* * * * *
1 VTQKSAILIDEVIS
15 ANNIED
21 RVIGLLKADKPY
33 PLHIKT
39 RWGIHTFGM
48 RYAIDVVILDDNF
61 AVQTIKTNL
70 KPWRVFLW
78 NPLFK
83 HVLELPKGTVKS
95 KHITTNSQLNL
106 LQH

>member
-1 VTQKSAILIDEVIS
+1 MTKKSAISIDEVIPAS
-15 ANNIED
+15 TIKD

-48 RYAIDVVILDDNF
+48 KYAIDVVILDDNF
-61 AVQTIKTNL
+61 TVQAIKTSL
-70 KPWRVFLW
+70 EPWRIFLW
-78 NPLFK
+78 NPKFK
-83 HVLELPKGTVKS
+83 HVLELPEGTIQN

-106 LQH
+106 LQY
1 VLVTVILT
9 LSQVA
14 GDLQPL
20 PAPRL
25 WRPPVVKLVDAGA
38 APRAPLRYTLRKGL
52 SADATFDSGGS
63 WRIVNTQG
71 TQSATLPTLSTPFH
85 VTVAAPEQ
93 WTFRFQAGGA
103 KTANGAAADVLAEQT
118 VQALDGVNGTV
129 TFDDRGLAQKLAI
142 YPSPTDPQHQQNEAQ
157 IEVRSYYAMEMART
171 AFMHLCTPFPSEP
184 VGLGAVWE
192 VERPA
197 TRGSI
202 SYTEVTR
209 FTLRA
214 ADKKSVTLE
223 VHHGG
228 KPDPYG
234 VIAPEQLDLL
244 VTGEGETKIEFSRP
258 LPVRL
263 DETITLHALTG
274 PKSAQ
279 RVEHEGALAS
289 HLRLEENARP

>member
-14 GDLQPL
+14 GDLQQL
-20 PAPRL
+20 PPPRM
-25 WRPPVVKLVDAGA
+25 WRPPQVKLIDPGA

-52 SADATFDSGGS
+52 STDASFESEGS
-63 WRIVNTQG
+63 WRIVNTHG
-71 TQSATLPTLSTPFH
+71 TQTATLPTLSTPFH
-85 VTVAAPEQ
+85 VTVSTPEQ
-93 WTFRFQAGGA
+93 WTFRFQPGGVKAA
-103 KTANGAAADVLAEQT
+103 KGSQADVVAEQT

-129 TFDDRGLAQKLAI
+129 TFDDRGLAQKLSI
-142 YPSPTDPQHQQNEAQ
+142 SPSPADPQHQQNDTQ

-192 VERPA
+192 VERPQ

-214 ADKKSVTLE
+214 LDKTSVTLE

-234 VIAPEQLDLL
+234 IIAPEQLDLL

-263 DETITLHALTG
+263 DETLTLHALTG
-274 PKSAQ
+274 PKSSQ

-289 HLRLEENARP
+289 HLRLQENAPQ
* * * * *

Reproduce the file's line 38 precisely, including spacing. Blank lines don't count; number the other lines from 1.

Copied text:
71 TQSATLPTLSTPFH